Have you herd about the new space for Australasian GLAM?

In May, I finally snapped.

I've been a Twitter user for a bit over nine years, and for a lot of that time I was a bit of a Twitter evangelist. For a long time, I found Twitter hugely valuable: it allowed me to connect with other librarians, inluding some 'big names', that I would otherwise never have had a chance to converse with or, in many cases, even have heard of. I also lurked around or engaged in a lot of other conversations and communities: JavaScript developers, First Nations activists, Archivists, and more. But in recent years, Twitter slowly turned from an enjoyable, relaxed online space, to a pretty toxic, incessantly negative addiction. I found myself unconsiously opening Twitter whenever I had a spare nanosecond, and becoming more angry, anxious, and negative as a result.

I've also been aware of Twitter's impending changes to their API, which will render many third party apps (including a couple of my own bots) unusuable or severely degraded. This, on top of the Twitter company's clear lack of interest in making the product a safe and enjoyable place for marginalised people, got me actively thinking about what to do next. There's been plenty of advice to 'switch off', 'block the trolls' and even the drastic 'delete your account' for as long as modern social media has existed, but it was Amy Walduck's post on Pineapple GLAM that finally tipped me into action:

You may be wondering what on earth a Mastodon instance is. It's slightly tricky to explain because the tendency is to compare it to existing services, but it's not quite like anything else. The best quick description I can come up with is that it feels like (early days) Twitter, but it works like email. The key to Mastodon is that it is both decentralised and federated. This is why it's sometimes explained as being like email: your email is processed by a mail server in your workplace, or Google's server farm, or wherever, but there is no global 'email dot com' controlling everyone's email. You can still send email to and receive email from someone registered to a different server and name space (hugh@hughrundle.net) using your own server and namespace (hello@newcardigan.org). The same applied with Mastodon, except that in extreme cases the person or organisation controlling 'your' mastodon server can block an entire mastodon instance from communicating with it. This is one of several safety mechanisms built in to enable users and administrators to control trolls and prevent 'pile ons'. Other really nice features are a built-in 'trigger warning/spoiler alert' system where you can hide your post until other users click to say they're happy to see it (often used when people are ranting about politics) and a Facebook-style privacy-per-post setting. And if you decide you don't like the way your instance is being run? There is some (limited) facility to export your account data and simply migrate to another instance without having to rebuild your followers list. Best of all: posts are always displayed in reverse-chronological order with no 'sponsored posts' šŸŽ‰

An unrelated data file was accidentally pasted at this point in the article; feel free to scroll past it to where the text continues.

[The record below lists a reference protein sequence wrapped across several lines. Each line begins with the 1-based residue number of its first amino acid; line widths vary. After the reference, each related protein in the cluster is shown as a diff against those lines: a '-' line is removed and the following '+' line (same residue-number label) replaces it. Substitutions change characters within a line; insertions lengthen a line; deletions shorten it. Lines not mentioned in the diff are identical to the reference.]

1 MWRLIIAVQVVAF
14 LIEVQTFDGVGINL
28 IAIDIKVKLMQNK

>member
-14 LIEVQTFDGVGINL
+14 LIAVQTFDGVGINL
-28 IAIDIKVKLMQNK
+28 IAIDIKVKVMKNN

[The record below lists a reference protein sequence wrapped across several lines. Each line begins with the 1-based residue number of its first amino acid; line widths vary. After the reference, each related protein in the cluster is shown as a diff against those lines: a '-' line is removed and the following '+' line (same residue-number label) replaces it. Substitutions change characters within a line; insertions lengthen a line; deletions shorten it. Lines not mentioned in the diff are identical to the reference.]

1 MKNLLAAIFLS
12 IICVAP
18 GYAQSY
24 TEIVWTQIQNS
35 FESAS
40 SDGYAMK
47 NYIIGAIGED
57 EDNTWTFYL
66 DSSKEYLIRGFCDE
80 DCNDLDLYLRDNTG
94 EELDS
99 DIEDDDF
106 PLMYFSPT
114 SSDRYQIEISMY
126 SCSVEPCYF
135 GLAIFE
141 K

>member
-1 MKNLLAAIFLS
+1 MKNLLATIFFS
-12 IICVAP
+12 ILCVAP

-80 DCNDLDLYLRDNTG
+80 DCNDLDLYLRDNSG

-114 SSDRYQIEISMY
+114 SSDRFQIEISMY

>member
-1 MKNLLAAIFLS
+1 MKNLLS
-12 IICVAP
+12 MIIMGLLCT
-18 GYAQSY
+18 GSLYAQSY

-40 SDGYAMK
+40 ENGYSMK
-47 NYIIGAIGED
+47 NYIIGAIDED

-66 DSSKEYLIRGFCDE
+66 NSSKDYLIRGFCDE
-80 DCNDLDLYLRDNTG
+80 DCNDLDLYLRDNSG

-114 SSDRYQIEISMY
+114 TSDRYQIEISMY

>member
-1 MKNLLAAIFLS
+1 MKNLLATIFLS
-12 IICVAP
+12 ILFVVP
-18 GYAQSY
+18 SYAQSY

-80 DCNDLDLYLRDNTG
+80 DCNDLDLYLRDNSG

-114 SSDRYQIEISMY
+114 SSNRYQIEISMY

So which instance did I join? Naturally, I decided to just make my own:

Initially, I used a special Mastodon hosting service, but that closed down a week later (it turned out it was actually run by one person, and got a bit bigger than she expected), so now I'm running it on my own Digital Ocean VPS, which is a bit more expensive but runs a lot faster. Barring a small issue (now fixed) with federated images due to me being an idiot, it's been a pretty straightforward thing to manage. The community docs and forum for administrators are really good, and everyone seems pretty nice.

So far, using Mastodon mostly has the 'ye olde Twitter' feel I was hoping for. It's relaxing, fun and informative again. You can even bring your Twitter friends with you. You should join us!

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Breaking Things